Looking for something a little more exotic? Lizards can be a unique option. A leopard gecko is excellent for beginners as they don’t require UV lighting. Other popular choices are iguanas, chameleons and bearded dragons, but all lizards have different needs and behaviors. It’s vital to do your research before inviting your new scaly sidekick to stay with you.
The most important consideration when owning a lizard is making sure you can provide the right heat and light in their environment (which will need to adjust at different times).
You’ll also need to feed them live prey like bugs, which helps to educate young kids but perhaps a no-go if you’re squeamish about that sort of thing. If you can fulfill these requirements then your lizard will be happy as Larry – which is a pretty good name for your new reptilian housemate.
Birds are a good choice for children who aren’t interested in having a cat or a dog. They require a substantial amount of maintenance and care, but birds are mostly contained in their cage. They're also full of personality and can be entertaining for children who want something different.
An inexpensive parakeet may be the right place for kids who haven’t raised birds before to begin. However, more expensive (and more intelligent) birds like cockatiels and cockatoos can also make great pets, but they may need more stimulation. I’m sure the kids can keep them busy.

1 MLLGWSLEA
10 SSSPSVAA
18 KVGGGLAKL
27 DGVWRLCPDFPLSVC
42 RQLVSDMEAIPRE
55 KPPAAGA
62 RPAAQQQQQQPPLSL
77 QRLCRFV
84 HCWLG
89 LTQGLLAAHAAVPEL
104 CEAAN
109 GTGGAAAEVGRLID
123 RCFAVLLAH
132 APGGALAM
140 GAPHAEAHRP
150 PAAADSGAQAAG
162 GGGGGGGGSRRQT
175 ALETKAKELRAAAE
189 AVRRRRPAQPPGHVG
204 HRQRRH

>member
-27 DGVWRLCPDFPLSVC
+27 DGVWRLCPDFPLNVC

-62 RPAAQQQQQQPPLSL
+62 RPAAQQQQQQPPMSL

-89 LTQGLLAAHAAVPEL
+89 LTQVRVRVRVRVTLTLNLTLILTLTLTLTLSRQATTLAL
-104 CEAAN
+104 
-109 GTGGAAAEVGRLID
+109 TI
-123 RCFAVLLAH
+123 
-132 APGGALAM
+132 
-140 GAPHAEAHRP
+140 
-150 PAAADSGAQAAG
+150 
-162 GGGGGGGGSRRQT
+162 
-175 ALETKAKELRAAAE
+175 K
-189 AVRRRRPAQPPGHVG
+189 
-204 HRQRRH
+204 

Who can resist a fluffy feline? Fighting for the top spot in our hearts, cats don’t typically require as much maintenance as dogs. They don’t need to be walked (unless you want to) or bathed and cats are usually more than okay with being left to their own devices.
Kittens are childhood favorites but they’ll need enrichment in their environment if they’re housecats. Cat towers, scratching posts, toys and litter boxes can take up floor space – these pets don’t travel light.
Your local animal shelter staff can advise you on the temperaments of adoptable cats to find the purrfect one for you.
Considered the boss level of pets, these animals will reward you with love and affection, but you need to work for it.
A cuddly puppy is probably the most classic children’s pets, but boy, can they be hard work. Long walks, attention and a significant time commitment – but it’s all worth it for the wagging tail.
They’ll need chew toys to stimulate them and prevent them from chomping on your furniture, but their loyal soul is a major advantage. Having a dog can encourage your child to go outside and play more, but a dog may not be the best pet for your family if there's nobody home during the day. You’ll have to be prepared to hire a dog walker or send your pup to doggy daycare.
These barking best friends can be trained and can usually go anywhere your child can, so they make good everyday companions.
According to the 2019-2020 National Pet Owners Survey, a huge 66% of U.S. households, or about 85 million families, own a pet. To join them, we recommend you carefully consider your living situation and your child’s age to determine what pet is the best fit for your family. You shouldn't expect children to take care of a pet all by themselves. They’ll need help, guidance and education with their everyday care.
It’s essential you realize any pet you bring into your home requires an ongoing financial commitment. Try fostering a pet before committing or even look after a friend’s pet first. Whatever you decide, give a warm welcome to the new member of your loving family. For more pet content, head over to our blog.